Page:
The New South Wales Office of Water recently introduced reforms to its policy for controlled activities on waterfront land, for the purpose of liberating housing supply. Minimum riparian corridor widths will now be based on stream order as determined by the 60-year-old Strahler method, and offsetting will allow for the encroachment of works within a corridor. Such changes are not predicated on scientific evidence and will likely compromise the environmental health of rivers and riparian systems. First, using stream order to determine riparian setbacks is misaligned with catchment-specific environmental priorities and will not provide certainty for stakeholders due to legal-environmental difficulties in determining the presence of a bona fide river. Secondly, enabling offsetting of works elsewhere along a riparian corridor also risks undermining the efficacy of a riparian corridor's functional- ity. Finally, the lack of public consultation and prioritising immediate economic gain over long-term environmental protection is contrary to best practice environmental management.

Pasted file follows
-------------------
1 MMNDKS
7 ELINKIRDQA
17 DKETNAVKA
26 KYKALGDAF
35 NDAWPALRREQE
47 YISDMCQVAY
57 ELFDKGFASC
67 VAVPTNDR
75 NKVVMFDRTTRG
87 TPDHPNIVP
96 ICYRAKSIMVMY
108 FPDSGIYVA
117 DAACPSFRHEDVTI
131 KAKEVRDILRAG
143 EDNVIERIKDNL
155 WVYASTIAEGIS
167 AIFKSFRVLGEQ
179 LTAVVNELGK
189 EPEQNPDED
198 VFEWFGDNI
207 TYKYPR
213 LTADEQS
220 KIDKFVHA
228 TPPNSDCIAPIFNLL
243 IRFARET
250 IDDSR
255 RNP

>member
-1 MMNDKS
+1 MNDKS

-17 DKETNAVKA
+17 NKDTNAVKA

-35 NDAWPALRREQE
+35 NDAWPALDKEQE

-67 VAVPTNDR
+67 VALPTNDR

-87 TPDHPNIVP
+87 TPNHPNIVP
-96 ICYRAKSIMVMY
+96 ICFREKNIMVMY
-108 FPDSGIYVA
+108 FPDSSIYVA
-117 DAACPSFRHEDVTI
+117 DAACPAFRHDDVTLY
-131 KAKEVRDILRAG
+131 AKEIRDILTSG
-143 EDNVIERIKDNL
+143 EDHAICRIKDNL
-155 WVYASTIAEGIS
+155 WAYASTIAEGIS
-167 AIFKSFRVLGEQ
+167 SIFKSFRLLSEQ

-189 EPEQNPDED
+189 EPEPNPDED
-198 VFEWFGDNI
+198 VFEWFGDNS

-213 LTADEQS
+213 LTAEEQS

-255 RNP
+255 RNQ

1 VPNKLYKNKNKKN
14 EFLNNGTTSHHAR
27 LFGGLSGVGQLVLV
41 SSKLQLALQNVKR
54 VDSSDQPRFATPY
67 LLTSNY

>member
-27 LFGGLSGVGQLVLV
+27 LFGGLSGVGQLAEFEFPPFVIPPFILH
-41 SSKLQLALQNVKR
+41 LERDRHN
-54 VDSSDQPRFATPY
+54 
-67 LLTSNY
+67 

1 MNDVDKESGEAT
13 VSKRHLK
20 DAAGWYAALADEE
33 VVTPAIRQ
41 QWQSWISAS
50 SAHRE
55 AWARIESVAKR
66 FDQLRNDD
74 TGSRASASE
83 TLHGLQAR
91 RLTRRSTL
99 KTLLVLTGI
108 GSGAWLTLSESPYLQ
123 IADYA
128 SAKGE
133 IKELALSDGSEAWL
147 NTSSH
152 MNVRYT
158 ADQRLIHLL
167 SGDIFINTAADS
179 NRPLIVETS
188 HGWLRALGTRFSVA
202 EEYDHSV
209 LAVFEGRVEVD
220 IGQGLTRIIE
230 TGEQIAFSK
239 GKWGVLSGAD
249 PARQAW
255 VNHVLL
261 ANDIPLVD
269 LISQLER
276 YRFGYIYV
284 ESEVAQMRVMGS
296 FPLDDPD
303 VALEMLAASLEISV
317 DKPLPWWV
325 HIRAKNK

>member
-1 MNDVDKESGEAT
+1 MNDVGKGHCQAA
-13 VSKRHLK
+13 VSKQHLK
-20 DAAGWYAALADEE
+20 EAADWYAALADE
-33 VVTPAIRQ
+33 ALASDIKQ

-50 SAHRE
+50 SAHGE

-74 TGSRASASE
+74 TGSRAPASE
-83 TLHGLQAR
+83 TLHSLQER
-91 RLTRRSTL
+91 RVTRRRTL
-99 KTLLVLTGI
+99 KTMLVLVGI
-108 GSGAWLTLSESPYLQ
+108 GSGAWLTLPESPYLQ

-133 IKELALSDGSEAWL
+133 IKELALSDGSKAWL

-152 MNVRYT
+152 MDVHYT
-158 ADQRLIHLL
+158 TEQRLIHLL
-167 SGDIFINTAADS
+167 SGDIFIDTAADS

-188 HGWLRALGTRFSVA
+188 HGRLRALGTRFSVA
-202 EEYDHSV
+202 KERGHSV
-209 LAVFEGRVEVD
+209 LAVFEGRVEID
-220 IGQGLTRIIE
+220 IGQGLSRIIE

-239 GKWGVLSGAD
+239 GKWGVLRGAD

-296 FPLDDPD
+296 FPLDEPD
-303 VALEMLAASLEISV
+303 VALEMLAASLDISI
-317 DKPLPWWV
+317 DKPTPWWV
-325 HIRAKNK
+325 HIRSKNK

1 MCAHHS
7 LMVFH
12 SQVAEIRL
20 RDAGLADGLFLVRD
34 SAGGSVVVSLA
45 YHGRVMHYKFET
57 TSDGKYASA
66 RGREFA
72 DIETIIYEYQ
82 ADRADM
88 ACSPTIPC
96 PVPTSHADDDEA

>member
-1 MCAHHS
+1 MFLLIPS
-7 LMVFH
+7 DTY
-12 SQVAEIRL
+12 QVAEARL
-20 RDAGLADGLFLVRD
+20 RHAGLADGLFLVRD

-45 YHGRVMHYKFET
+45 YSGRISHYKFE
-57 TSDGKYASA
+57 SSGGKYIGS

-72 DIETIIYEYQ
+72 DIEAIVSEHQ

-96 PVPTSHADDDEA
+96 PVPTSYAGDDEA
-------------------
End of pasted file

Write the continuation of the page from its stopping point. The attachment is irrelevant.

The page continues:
|Number of pages||10|
|Journal||Environmental and Planning Law Journal|
|Publication status||Published - 2013|